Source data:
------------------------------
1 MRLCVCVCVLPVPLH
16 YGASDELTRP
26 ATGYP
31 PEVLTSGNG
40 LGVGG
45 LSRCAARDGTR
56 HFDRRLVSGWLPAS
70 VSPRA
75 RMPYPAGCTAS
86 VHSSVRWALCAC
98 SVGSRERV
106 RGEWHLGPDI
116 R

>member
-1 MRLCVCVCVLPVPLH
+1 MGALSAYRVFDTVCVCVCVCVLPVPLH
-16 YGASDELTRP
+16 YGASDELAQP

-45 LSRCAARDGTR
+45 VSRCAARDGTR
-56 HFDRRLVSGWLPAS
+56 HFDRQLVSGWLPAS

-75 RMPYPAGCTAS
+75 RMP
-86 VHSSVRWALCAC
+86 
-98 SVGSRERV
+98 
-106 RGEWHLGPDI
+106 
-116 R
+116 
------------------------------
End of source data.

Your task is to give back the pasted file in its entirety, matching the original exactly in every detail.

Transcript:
1 MRLCVCVCVLPVPLH
16 YGASDELTRP
26 ATGYP
31 PEVLTSGNG
40 LGVGG
45 LSRCAARDGTR
56 HFDRRLVSGWLPAS
70 VSPRA
75 RMPYPAGCTAS
86 VHSSVRWALCAC
98 SVGSRERV
106 RGEWHLGPDI
116 R

>member
-1 MRLCVCVCVLPVPLH
+1 MGALSAYRVFDTVCVCVCVCVLPVPLH
-16 YGASDELTRP
+16 YGASDELAQP

-45 LSRCAARDGTR
+45 VSRCAARDGTR
-56 HFDRRLVSGWLPAS
+56 HFDRQLVSGWLPAS

-75 RMPYPAGCTAS
+75 RMP
-86 VHSSVRWALCAC
+86 
-98 SVGSRERV
+98 
-106 RGEWHLGPDI
+106 
-116 R
+116 